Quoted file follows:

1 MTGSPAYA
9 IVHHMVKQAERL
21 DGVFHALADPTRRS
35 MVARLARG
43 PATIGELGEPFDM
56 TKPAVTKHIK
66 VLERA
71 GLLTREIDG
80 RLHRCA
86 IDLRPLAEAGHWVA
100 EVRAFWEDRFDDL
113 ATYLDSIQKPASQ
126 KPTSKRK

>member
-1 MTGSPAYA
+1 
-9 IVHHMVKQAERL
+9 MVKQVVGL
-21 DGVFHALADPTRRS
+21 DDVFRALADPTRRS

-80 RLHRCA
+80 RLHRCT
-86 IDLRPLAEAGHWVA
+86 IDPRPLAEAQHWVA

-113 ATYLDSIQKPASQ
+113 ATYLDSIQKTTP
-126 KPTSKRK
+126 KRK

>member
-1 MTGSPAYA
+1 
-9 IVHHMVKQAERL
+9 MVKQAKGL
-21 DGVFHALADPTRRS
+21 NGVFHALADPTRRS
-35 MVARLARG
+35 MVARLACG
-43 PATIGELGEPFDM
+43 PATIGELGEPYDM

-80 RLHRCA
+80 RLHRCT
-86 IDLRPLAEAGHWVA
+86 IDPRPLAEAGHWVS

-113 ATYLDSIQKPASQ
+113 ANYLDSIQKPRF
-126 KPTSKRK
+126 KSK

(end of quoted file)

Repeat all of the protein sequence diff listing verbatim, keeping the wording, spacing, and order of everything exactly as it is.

1 MTGSPAYA
9 IVHHMVKQAERL
21 DGVFHALADPTRRS
35 MVARLARG
43 PATIGELGEPFDM
56 TKPAVTKHIK
66 VLERA
71 GLLTREIDG
80 RLHRCA
86 IDLRPLAEAGHWVA
100 EVRAFWEDRFDDL
113 ATYLDSIQKPASQ
126 KPTSKRK

>member
-1 MTGSPAYA
+1 
-9 IVHHMVKQAERL
+9 MVKQVVGL
-21 DGVFHALADPTRRS
+21 DDVFRALADPTRRS

-80 RLHRCA
+80 RLHRCT
-86 IDLRPLAEAGHWVA
+86 IDPRPLAEAQHWVA

-113 ATYLDSIQKPASQ
+113 ATYLDSIQKTTP
-126 KPTSKRK
+126 KRK

>member
-1 MTGSPAYA
+1 
-9 IVHHMVKQAERL
+9 MVKQAKGL
-21 DGVFHALADPTRRS
+21 NGVFHALADPTRRS
-35 MVARLARG
+35 MVARLACG
-43 PATIGELGEPFDM
+43 PATIGELGEPYDM

-80 RLHRCA
+80 RLHRCT
-86 IDLRPLAEAGHWVA
+86 IDPRPLAEAGHWVS

-113 ATYLDSIQKPASQ
+113 ANYLDSIQKPRF
-126 KPTSKRK
+126 KSK